In May 2012 I wrote for LabourList on the first year of a minority Green administration on Brighton and Hove City Council:
With a large resident graduate population, two universities and a famously alternative cultural and political scene, Brighton and Hove was always going to be fertile territory for a political party like the Greens. However there are now signs that the city is falling out of love with Caroline Lucas and her followers.
Capitalising on the unpopularity of the then Labour government amongst those who elsewhere went Lib Dem, the Greens went from one to thirteen councillors in ten years. In 2010 Caroline Lucas won Greens only parliamentary seat by just 1200 votes. Twelve months later the Green Party scored just one per cent more than Labour in the local elections, but translated it into ten more councillors and formed the UK’s first minority Green administration.
Elected on a promise – or at least the impression of a promise – of “resisting all cuts” and pledging in election material to “freeze council tax” and strip out costly senior management, the Greens have since been beset by a series of u-turns, gaffes and vocal hostility to some unpopular policies. Having promised to increase the number of desperately needed school places, the Greens have been severely restricted by their uncompromising opposition to academies, even co-operative ones.
This has meant a continuation of Conservative plans to add portakabins and “satellite classrooms” to existing schools, a plan Michael Gove seems set to veto. With a lack of places in Hove, free schools are seizing the opportunity. Badly thought through and poorly implemented Green environmental policies have caused a furore. Trying to price residents out of their cars and the city centre tourist and shopping district, parking fees have been put up massively. Resident and trader permits have in some cases doubled. Visitors to Brighton seafront now need £20 in change to pay to park. Those on lower incomes have been disproportionately affected.
Local businesses reliant on the tourist trade are furious. Repackaging of existing sustainability initiatives (some started by the earlier Labour administration) under the “Urban Biosphere” and “One Planet Living” labels are starting to look costly, as was the attempt to bring in house the management of council owned Downland, apparently in order to impose organic farming methods. Frustrated that the Greens went back on their “no cuts” pledge, one former Green candidate ran against the Party in a local by-election in December, one the Greens hoped to win as they had in neighbouring wards in previous by-elections.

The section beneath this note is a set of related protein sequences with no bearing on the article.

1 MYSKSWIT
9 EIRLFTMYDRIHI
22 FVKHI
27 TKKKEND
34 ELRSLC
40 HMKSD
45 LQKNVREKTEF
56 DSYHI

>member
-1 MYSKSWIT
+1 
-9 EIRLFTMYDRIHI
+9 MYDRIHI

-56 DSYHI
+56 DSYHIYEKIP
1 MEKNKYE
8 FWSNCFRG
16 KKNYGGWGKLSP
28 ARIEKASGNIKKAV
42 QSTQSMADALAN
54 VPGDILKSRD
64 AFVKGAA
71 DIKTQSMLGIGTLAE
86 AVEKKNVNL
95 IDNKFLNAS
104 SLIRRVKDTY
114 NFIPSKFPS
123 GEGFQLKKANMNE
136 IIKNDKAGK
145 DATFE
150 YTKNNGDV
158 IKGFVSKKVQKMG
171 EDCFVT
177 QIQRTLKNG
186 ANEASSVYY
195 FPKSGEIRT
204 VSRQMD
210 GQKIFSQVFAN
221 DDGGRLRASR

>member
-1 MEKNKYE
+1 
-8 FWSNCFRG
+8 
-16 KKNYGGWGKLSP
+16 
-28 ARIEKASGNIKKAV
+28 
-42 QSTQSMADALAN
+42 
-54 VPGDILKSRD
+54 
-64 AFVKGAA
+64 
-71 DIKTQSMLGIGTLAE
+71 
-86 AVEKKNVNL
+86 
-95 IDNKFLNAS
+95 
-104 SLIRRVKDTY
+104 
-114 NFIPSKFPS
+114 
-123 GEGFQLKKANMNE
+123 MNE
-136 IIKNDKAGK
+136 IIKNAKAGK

Faced with a reorganised and revitalised Labour team, the Green bandwagon for the first time seemed halted and they dropped back in third place. The biggest setback for the Green administration was to follow in March when their Cabinet member for finance Jason Kitcat, due to be installed this week as the new council leader, saw the first of his three annual proposed 3.5% rises in council tax blocked by a Labour amendment. Allotment holders, a natural Green constituency one might think, rebelled over Budget plans for huge hikes in plot rental fees, again blocked by Labour.
Councillor Kitcat, it should be noted, already has his sights set on bigger and better things, winning selection for the European Parliament in 2014 even before becoming council leader. In recent weeks their image as a “student politics” party has become harder to shake. One Green cabinet member has attracted national media attention for apparently encouraging aggressive protests in the city, tweeting “f*** the pasty tax” and suggesting that cannabis cafes might boost the local economy. He’s the city’s Police Authority member.
Some, even within Labour, have urged co-operation not competition. Yet the Green message has always been clear. 18 of the 23 seats they hold were won from Labour, and they have been open about their ambition to replace Labour entirely as the local opposition to the Conservatives, who still have 18 councillors and two MPs in the city. A telling comment came from outgoing Green Leader Bill Randall after 100 days in power. He said: “if we get this right, it will make things very difficult for Labour in the city in 2015 (the next local and General Election)”. Not better for the city, businesses or residents. Not harder for the Tories. More difficult for Labour.
Last week saw two leading Greens defect to Labour in the South, as the Greens failed to increase substantially their vote or number of elected representatives in the local elections. With increasing hostility towards this former party of protest now facing the challenges of office, it could be that the Green bubble centred around Brighton and Hove might be about to burst.